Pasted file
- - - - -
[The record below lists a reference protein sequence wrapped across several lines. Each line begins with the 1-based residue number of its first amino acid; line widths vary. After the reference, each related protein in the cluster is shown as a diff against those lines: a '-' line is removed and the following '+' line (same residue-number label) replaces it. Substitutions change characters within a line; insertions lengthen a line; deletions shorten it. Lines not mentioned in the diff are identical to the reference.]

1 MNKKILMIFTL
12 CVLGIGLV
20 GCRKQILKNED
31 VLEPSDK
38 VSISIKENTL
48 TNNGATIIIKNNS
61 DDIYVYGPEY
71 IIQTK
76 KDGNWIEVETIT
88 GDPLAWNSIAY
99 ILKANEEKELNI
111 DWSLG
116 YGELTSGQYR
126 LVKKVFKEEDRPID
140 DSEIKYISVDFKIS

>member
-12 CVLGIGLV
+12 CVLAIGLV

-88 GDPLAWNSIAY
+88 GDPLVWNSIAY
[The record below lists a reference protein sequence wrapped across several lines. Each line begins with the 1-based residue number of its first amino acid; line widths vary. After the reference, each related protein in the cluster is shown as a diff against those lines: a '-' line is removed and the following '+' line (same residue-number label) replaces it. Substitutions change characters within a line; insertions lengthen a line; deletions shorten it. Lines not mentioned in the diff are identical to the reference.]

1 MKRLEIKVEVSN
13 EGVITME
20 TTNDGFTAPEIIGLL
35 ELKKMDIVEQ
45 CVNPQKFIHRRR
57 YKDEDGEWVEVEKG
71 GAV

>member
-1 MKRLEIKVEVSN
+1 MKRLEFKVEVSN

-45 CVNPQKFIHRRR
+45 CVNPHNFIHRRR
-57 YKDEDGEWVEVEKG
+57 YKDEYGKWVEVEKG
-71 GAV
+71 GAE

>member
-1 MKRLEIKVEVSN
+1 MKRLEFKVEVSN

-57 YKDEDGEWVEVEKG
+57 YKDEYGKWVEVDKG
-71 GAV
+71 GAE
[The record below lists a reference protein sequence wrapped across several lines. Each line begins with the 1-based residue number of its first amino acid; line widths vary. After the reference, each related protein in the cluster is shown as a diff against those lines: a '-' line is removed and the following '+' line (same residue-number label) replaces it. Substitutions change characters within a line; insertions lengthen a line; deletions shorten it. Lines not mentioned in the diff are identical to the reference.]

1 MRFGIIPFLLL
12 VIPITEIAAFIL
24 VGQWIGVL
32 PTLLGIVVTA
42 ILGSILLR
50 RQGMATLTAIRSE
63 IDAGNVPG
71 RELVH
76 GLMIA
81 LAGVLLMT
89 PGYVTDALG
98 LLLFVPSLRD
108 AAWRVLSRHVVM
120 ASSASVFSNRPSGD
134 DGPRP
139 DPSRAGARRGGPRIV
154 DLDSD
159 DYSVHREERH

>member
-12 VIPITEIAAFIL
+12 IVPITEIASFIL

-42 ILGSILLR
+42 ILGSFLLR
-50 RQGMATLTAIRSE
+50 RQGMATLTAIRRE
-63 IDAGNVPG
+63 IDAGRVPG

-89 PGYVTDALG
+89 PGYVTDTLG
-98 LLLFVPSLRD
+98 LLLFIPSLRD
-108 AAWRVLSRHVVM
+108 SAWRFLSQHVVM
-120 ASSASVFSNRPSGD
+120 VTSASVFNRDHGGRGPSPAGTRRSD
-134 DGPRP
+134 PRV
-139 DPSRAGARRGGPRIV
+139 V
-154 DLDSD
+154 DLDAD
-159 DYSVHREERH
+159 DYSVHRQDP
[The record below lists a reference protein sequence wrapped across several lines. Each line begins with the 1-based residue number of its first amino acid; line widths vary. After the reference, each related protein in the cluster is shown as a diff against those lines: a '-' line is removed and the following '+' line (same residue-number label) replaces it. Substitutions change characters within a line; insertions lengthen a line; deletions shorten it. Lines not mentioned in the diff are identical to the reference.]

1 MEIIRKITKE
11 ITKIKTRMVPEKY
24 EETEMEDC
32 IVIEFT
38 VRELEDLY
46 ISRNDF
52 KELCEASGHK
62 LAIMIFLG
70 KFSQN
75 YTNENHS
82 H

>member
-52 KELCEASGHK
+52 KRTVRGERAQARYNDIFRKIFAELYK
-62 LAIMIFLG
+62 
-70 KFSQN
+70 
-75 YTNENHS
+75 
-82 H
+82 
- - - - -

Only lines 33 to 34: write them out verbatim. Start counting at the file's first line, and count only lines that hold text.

-45 CVNPQKFIHRRR
+45 CVNPHNFIHRRR